Week of October 5, 1998




A raft of poisonous legislation is in various stages of germination in Congress.   The proposed laws all have one, common purpose: to constrict the free flow of information over the Internet and, in doing so, restrict freedom of speech.

Internet activities statist politicians are seeking to prohibit are gambling, the sale of ammunition, the sale of tobacco and/or alcoholic products to minors, the distribution of material deemed "harmful" to children, the sale of information about children and the entry to certain Internet sites without an adult access code.  Other proposals call for mandating the installation of filtering software on all computers in schools and libraries, as well as requiring Internet service providers make available, at cost, filtering software to their customers.

If statists eventually succeed in gaining control of the Internet, it will be through their feigned interest in protecting children.  Statists have only one interest in children: using them as pawns in the expansion of their powers.  The current proposals to prevent children from gaining access to material that is "harmful" to them is entirely bogus because statists know such efforts will never work.  The quickest way to ensure that a child will read something is to have the government forbid him to read it.   The most intelligent children will always discover a way to access some forbidden area of the Internet and then quickly pass along their secret to other children.   Given this fact and the fact that statists know this, there is only one purpose of legislation restricting access to the Internet: it is yet another step by statists toward absolute power.

If legislation is enacted to restrict Internet access, the future failure of the legislation will be used as the excuse and justification for even more stringent laws regarding Internet use.  Eventually, there will be calls for a law that will shut down certain "harmful" web sites in an alleged effort to protect children.

Parents, not the state, should decide how their children are to be raised.   Parents should decide what their children may or may not read, see or hear.   The role of the state with regard to children is the same role the state properly plays with regard to adults: protect the individual from the initiation of force.   Beyond this, the state should have nothing to say about a child’s rearing, including what material the child accesses on the Internet or any other means of communication.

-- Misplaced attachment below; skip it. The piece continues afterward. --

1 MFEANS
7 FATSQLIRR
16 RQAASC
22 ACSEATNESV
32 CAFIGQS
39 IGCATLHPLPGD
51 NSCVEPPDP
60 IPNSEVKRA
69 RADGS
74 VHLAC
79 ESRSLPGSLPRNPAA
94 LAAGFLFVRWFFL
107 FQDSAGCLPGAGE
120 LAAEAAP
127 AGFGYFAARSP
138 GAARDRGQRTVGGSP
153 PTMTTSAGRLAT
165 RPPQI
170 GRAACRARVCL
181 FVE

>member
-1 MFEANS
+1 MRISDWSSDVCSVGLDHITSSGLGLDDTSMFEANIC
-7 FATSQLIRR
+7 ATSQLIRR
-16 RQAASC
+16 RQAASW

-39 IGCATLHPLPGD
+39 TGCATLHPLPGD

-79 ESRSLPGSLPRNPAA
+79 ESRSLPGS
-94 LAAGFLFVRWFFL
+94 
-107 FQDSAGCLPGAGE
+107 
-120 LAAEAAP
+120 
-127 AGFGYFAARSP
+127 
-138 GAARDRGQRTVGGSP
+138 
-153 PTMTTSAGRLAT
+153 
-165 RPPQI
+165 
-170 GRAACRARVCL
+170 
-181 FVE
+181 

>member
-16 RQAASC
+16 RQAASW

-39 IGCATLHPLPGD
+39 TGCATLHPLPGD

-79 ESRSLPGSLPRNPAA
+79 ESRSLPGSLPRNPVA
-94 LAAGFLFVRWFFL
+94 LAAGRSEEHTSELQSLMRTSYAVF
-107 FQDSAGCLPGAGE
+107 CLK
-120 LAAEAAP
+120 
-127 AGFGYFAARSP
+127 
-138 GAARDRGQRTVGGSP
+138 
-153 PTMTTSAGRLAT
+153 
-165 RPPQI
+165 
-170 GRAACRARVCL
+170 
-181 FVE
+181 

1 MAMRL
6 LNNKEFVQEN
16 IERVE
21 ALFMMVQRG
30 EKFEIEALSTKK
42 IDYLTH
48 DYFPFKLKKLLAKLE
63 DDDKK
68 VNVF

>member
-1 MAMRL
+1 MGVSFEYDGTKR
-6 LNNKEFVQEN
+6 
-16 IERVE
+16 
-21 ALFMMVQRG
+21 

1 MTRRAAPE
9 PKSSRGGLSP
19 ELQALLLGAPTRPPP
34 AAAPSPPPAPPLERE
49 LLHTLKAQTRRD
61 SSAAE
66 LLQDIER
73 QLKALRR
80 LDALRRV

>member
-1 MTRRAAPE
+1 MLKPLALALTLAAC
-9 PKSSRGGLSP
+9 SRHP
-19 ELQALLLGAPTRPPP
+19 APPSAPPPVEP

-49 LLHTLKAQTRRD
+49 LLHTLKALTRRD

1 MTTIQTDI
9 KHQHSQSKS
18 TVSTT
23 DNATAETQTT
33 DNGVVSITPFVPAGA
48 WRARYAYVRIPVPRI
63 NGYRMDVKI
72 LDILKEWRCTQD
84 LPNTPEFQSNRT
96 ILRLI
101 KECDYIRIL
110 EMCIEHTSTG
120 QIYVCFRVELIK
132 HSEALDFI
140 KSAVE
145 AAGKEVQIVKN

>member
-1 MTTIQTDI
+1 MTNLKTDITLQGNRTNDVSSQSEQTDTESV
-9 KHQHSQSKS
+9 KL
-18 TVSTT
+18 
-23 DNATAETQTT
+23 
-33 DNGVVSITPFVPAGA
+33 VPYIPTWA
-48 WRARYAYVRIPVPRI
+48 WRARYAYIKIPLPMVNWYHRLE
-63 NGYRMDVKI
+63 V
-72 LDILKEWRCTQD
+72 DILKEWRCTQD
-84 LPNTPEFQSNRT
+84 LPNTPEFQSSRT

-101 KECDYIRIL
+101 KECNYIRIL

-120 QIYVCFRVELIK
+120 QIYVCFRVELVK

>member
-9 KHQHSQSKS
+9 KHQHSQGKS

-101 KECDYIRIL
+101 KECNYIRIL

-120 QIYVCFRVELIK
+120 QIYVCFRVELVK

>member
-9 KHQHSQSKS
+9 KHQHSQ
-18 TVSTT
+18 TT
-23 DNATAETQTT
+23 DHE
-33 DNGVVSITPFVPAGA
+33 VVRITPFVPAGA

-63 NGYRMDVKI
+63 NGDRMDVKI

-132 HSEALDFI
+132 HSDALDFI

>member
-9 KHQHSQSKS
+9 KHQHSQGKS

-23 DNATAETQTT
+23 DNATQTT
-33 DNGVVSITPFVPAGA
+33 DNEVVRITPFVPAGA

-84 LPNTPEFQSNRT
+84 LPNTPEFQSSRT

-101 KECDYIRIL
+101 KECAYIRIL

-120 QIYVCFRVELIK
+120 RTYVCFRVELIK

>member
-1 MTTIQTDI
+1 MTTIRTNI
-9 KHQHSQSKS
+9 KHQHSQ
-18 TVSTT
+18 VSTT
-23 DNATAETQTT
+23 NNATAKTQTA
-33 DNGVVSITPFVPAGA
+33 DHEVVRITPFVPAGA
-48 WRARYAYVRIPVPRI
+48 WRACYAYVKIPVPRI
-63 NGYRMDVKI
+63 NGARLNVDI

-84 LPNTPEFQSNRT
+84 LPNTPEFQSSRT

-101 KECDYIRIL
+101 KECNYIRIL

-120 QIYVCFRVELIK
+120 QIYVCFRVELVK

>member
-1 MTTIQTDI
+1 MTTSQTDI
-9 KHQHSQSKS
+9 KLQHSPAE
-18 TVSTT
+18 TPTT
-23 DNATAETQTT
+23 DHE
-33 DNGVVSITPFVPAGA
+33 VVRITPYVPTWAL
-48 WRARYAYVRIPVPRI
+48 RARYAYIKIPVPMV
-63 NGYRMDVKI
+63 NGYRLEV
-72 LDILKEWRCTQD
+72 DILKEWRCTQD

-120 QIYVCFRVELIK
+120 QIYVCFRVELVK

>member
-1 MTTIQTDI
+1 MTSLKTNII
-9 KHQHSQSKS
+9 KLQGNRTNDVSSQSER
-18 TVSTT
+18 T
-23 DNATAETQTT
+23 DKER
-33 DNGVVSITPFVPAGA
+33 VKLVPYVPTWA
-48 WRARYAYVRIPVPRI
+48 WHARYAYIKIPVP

Special laws regarding actual criminal behavior, such as fraud or robbery, are not needed for the Internet.  Just as we do not need countless laws covering each specific manner in which someone may be murdered, we do not need a special law for every conceivable means by which some crime might be committed by means of a computer.   Thus, if someone robs your bank account using a computer, there is no need for a special law regarding such a crime.  The laws against robbery already cover it.

The foregoing holds true for so-called child predators, those who kidnap children.   Kidnapping is kidnapping and it makes no difference whether the child was initially contacted by a chance personal encounter, by mail, by telephone, by e-mail or by discussion in a chat room.  It is not the means of contact that should be made illegal, it is the act of kidnapping that should be illegal.

Again, statists know all of this, which reveals that their purpose is not to penalize actual criminal behavior but to eventually gain control of the Internet, to restrict and forbid certain kinds of communication.  The precedent and principle statists seek to establish is: if they can forbid one kind of communication, they can forbid any kind of communication.  And this precedent will apply not only to the Internet but to any means of communication.

However, preserving the Internet as a totally unfettered medium of communication is vital to the future of freedom.  The Internet is the most powerful means of communication and, as such, offers great hope for those fighting for individual rights and freedom.  For this reason, it is the greatest threat to statists and, therefore, will be the object of continuous, frenzied efforts to regulate it.

If any of the proposed legislation is enacted into law, it will be the beginning of the end of Internet freedom.  It will pave the way for a day in the future when you will only be able to access state-approved web sites, when you must enter your adult access code to access the Internet, when a V-chip installed on your computer will control which sites you may visit.  It will be the day your computer terminal is no longer under your control, but under the control of the faceless rulers of your life.

Fulton Huxtable
October 5, 1998

Copyright 1998 Fulton Huxtable